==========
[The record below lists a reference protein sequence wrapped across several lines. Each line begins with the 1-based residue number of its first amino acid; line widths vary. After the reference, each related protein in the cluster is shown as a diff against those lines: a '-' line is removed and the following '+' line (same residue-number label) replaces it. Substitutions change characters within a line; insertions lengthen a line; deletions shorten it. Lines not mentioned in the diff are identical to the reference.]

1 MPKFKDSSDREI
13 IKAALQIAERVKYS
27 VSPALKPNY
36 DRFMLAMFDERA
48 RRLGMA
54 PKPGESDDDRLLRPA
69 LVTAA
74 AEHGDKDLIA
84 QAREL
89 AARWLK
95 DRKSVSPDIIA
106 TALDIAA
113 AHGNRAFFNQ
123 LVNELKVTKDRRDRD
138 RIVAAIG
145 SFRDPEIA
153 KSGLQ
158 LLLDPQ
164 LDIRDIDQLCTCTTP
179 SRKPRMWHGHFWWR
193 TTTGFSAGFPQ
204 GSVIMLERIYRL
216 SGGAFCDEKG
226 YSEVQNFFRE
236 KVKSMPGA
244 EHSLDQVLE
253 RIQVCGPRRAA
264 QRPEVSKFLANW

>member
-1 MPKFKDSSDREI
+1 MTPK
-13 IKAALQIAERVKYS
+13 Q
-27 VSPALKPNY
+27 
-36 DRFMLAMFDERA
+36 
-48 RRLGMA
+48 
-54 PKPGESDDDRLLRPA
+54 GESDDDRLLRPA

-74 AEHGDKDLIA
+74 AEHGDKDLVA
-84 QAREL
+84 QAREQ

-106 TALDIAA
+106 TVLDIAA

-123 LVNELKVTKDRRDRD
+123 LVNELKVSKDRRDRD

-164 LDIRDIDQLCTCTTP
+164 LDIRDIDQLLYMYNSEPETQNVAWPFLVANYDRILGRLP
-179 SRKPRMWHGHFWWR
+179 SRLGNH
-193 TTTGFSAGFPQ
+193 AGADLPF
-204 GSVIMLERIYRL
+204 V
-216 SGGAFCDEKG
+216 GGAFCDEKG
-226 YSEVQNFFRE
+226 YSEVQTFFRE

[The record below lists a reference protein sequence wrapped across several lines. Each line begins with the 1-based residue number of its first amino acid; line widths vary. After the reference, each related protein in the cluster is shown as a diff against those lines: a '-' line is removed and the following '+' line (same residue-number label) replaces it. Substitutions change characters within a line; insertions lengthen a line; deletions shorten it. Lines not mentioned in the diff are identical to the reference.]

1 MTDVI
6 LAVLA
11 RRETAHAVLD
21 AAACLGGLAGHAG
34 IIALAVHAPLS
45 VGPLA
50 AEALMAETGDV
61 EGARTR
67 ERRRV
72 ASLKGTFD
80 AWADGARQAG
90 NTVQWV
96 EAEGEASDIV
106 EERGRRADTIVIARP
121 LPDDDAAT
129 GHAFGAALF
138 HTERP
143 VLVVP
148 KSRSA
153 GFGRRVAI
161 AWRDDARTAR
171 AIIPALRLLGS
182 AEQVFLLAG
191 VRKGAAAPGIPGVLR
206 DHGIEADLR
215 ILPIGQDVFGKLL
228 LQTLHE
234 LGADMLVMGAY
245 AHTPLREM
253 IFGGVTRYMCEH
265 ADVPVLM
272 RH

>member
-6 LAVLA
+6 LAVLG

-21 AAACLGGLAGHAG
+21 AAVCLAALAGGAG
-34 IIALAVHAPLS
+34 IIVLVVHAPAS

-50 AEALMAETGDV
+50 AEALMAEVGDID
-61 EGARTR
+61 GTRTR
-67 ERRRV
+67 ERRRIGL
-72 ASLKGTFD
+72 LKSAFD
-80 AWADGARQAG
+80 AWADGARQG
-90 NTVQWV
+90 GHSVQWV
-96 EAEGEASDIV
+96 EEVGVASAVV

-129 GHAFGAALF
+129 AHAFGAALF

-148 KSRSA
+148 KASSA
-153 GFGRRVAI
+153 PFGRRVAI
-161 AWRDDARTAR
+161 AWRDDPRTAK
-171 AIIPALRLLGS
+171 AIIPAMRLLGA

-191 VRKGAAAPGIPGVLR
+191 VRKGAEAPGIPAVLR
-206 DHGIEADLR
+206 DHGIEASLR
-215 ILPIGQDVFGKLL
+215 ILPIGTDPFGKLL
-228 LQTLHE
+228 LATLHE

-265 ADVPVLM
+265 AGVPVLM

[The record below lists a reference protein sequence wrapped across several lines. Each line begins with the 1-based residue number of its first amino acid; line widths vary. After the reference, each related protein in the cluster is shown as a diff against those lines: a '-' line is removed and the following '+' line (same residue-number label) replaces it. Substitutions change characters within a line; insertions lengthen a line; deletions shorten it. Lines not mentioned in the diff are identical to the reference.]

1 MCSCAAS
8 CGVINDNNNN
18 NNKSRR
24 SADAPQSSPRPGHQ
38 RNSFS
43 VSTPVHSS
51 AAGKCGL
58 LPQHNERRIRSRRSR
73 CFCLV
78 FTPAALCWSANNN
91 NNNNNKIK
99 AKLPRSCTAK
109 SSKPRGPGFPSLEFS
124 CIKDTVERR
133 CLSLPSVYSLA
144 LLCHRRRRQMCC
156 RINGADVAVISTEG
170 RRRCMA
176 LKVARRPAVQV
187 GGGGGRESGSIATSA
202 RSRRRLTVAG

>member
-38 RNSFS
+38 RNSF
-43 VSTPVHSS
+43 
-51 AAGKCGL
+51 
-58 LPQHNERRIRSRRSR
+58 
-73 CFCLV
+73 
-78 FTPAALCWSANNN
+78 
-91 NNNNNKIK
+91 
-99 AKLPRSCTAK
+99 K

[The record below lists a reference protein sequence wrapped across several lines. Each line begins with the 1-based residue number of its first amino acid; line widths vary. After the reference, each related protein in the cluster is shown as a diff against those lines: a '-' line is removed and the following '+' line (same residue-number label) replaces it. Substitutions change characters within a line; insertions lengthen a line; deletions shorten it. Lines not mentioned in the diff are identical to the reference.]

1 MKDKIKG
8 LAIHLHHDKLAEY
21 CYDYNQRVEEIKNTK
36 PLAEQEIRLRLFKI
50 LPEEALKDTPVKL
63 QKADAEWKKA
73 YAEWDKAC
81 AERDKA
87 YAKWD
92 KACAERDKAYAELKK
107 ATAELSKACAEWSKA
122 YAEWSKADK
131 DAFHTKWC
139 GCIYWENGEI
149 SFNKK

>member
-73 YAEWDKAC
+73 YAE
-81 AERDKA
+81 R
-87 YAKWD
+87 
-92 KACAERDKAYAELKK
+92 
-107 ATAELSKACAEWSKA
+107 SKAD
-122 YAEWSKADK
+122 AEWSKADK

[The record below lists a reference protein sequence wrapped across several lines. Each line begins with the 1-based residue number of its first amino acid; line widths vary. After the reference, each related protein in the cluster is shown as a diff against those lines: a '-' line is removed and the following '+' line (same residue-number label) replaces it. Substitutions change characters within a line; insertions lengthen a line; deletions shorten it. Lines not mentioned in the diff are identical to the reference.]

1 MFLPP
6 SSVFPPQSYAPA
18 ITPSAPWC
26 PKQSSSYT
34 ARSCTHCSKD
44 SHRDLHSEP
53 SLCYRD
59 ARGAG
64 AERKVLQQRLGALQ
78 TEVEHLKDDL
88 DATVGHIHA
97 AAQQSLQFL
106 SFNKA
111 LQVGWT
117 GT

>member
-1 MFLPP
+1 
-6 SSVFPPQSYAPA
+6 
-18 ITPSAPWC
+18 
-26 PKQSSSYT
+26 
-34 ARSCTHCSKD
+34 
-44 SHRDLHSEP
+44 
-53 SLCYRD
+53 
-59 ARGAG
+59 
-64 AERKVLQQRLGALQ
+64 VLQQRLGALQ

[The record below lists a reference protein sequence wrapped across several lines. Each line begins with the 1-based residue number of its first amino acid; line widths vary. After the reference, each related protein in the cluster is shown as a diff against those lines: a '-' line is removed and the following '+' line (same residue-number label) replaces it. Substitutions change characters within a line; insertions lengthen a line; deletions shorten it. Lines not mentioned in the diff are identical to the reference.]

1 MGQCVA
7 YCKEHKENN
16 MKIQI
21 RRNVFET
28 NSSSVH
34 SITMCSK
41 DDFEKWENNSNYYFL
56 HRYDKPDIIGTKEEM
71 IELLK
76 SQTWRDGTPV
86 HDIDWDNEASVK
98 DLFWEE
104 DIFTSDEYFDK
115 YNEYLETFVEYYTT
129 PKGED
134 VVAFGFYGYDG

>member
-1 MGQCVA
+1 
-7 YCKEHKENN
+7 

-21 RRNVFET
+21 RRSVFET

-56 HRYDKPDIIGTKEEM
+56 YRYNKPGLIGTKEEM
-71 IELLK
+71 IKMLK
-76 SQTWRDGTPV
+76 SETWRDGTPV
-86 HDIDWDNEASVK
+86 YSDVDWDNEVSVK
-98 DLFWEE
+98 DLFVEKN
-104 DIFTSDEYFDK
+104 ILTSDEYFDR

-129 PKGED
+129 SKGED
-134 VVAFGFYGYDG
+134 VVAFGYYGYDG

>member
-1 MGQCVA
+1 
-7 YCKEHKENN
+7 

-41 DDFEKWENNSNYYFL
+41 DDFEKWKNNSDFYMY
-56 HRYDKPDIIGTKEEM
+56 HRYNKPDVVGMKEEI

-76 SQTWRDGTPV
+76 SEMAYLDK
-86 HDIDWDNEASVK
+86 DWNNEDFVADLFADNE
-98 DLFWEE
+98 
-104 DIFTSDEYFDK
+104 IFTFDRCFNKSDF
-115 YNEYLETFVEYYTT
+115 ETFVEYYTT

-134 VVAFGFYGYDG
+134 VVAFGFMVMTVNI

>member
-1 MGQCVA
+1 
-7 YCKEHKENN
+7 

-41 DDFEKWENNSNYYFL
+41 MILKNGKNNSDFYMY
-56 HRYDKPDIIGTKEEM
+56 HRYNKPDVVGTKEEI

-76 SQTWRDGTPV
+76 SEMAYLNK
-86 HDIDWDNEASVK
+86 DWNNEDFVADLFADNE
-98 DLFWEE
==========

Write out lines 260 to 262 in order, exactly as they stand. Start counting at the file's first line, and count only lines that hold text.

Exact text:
-7 YCKEHKENN
+7 

-21 RRNVFET